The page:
A week after Vaughn Fetzer was reported missing on Blanca Peak, the fourth highest mountain in Colorado, friends found his body in an unstable area. Rescuers spent several days in freezing temperatures searching near vertical cliffs and scree fields but suspended the mission after a search team member was injured by falling rock in a steep couloir below the 14,344-foot summit.
The discovery of the 57-year-old Durango nurse marked the third time in less than a year that friends stepped in to assist search and rescue teams in finding a lost loved one. (Rescuers recovered Fetzer’s body the next day.)
When backcountry skiers Dr. Jeff Paffendorf and Albert Perry did not return from their ski trip to an area called Battleship near Ophir Pass on Dec. 19, friends rallied. They skied into the area in the dark, after a search helicopter had spotted a large avalanche with ski tracks heading into it. Around 11 p.m. the friends located the bodies of the two beloved Durango skiers from a large avalanche debris field. Rescuers the next day retrieved the mens’ bodies.
On June 17, expert kayaker and mountain guide Chason Russell separated from his kayak in the middle of the daunting Meatgrinder rapid on the Crystal River near Redstone. As his longtime paddling partner Stan Prichard attempted to haul his friend to shore, Russell disappeared into a churning hole.
Searchers spent most of Thursday evening and Friday morning scouring the river downstream but could find no sign of Russell. Meanwhile, an army of Russell’s friends gathered from all over Colorado and the West. They were all experts – professional kayakers, climbers and skiers with years of experience in the mountains – and they launched their own highly technical recovery.
“I have to say this right off. This is a bit of a slippery slope. People are always going to want to chase down their friends ... the first speech we gave that morning with Chase in the river was that he is not really there. We are just getting his body,” said Josh Borof, an accomplished mountaineer and paddler from Telluride who helped orchestrate the recovery of his friend with a singular focus on safety for the ad hoc recovery team. “That was our top, top, top priority. No one even falls in the water.”
Six weeks earlier, Borof and his 17-year-old son had scouted Meatgrinder. As they walked back to their kayaks above the rapid, Borof decided to walk around the rapid and positioned himself with safety ropes below the rapid for his son, who flipped but rolled in the exact same spot Russell disappeared.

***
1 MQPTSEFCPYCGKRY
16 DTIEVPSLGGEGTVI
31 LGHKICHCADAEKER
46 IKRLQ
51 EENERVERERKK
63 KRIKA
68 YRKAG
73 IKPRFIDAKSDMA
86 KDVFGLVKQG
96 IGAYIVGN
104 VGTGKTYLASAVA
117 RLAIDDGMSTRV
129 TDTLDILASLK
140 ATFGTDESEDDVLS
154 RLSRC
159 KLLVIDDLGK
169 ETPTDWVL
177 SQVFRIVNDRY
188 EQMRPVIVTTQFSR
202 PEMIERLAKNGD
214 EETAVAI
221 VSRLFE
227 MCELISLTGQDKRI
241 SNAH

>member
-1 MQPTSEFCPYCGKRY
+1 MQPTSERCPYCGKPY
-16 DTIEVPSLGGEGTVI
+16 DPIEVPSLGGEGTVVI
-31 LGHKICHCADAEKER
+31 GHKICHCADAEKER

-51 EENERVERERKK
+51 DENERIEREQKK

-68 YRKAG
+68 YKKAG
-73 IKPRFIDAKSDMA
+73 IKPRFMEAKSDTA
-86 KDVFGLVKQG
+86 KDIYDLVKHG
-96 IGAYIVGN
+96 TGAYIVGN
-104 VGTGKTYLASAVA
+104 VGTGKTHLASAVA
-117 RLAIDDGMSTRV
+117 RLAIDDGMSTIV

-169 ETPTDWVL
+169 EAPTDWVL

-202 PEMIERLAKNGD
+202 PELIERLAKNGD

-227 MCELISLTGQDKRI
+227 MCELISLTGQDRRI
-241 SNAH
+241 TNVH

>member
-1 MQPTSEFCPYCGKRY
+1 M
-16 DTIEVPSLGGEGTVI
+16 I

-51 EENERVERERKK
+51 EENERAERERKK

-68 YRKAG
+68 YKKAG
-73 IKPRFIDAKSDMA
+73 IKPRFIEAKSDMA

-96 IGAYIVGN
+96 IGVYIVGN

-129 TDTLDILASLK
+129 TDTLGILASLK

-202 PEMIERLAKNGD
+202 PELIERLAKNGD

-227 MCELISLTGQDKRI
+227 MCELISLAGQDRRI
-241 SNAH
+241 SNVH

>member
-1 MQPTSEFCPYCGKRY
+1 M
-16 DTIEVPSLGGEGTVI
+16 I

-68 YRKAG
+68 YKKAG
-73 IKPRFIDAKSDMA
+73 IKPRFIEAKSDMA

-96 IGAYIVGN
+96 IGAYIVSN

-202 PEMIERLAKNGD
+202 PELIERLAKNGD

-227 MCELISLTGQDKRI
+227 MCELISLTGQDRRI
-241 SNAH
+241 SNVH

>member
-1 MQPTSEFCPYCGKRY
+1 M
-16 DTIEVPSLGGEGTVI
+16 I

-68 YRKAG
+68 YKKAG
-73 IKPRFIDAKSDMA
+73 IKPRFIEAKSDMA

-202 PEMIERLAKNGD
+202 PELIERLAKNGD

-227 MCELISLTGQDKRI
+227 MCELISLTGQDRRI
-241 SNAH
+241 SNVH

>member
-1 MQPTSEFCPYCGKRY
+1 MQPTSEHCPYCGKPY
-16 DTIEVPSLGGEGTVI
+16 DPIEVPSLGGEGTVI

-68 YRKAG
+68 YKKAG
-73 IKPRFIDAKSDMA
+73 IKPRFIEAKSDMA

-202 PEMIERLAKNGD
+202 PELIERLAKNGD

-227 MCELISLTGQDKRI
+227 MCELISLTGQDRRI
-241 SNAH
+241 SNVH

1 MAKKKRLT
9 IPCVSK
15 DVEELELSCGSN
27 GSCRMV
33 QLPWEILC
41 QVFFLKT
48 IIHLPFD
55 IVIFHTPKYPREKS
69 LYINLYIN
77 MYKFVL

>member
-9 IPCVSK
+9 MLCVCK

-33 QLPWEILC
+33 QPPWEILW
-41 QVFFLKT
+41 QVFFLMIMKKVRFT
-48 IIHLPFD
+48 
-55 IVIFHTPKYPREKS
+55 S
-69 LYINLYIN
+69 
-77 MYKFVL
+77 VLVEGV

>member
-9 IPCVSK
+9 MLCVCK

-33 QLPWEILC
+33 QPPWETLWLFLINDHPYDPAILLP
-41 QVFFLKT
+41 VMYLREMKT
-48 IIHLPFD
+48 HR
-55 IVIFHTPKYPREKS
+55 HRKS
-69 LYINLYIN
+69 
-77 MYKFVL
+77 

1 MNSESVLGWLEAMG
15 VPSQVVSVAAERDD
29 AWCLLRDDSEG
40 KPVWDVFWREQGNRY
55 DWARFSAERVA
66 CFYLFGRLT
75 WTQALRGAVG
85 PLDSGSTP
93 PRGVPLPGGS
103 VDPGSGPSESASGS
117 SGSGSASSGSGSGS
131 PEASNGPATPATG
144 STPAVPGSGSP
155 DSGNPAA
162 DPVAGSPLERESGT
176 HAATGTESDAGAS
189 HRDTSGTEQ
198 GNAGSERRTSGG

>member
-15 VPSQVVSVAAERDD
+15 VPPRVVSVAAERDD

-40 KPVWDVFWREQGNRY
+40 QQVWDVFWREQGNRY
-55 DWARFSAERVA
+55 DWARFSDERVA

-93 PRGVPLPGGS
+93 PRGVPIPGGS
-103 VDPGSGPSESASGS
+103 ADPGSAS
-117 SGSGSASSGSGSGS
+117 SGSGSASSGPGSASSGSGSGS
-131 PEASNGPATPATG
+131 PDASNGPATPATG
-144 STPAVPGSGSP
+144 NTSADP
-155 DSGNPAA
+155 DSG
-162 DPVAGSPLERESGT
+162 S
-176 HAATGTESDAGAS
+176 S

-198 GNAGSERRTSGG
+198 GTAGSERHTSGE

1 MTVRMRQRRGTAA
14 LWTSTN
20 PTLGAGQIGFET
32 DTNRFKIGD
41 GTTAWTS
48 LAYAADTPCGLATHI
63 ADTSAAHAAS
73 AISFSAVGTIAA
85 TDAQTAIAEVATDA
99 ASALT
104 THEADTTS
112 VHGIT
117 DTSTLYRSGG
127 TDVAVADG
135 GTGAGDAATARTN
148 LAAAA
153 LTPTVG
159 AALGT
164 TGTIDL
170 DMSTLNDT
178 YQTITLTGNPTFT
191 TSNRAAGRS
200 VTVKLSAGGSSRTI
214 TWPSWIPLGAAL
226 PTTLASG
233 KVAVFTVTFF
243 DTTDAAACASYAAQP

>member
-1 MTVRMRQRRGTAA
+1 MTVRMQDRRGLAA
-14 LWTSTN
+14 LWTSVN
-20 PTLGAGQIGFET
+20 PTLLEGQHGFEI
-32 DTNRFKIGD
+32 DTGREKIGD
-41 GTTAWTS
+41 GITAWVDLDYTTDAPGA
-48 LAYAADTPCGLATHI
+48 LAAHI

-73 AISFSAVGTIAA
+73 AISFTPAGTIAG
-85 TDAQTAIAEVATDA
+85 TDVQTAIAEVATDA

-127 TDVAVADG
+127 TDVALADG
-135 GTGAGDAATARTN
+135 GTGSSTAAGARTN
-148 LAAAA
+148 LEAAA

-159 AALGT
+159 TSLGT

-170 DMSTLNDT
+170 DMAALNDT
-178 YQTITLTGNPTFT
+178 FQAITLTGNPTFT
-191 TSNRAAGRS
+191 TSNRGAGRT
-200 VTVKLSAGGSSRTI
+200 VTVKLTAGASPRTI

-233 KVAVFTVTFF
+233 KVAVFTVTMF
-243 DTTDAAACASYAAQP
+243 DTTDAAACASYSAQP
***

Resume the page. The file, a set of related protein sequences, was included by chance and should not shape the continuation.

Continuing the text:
“There are sieves all over in there. It’s a pretty scary rapid,” he said.
Russell was one of the most skilled kayakers in the state. He’d spent decades exploring some of the West’s most difficult stretches of whitewater. The 41-year-old expert skier, climber and paddler guided people into the mountains, shared his skills with younger athletes and volunteered with Mountain Rescue Aspen. And along the way, he gathered an array of impressively skilled friends.
His colleagues on the rescue team on Thursday had deployed drones to study sections of rapid but could not find any sign of the missing paddler. More than two dozen of Russell’s friends were gathered on the banks of the Crystal River the Friday after he disappeared. Prichard was sure he knew where his friend’s body was in the river. Two intrepid paddlers had recovered his PFD and other gear from a hole downstream, where aerated, foaming water had prevented search-team drones from seeing the equipment.
“We all know Stan and his ability is unrivaled,” Borof said. “I’ve never met anyone with more technical proficiency in so many different realms. So when a dude like Stan says ‘That’s where he is.’ We listened. We said ‘We are with you. Let’s do this.’”
The team of friends solemnly rigged a complex system of ropes across the river. They grabbed Russell’s 12-foot raft and ferried it on the ropes to the middle of the river. First they tried it empty. Then they loaded it with rocks. Then they tried it with three people. Kayakers waited downstream in their boats. Paddlers on shore stood ready with throw bags to rescue anyone who might have tumbled from the raft into the Class V rapids.
It is uncommon for Colorado search and rescue teams to give their blessing to civilians to conduct their own search and rescue missions. (Except, of course, when teams need large numbers of people to scour non-technical terrain.) The Pitkin County Sheriff’s Office, which oversees Mountain Rescue Aspen, gave Russell’s friends access to the Redstone fire house as a staging area.
“They said we understand and you need to be careful,” Borof said. “We were so glad they were not being adversarial in that situation.”
(Which has happened before. In 2010, Clear Creek County sheriff’s deputies arrested, handcuffed and jailed a pair of veteran, swiftwater-trained river guides who rescued a 13-year-old who had fallen from one of their company’s rafts. The charges were eventually dropped and now guides and rescuers in Clear Creek County often train together.)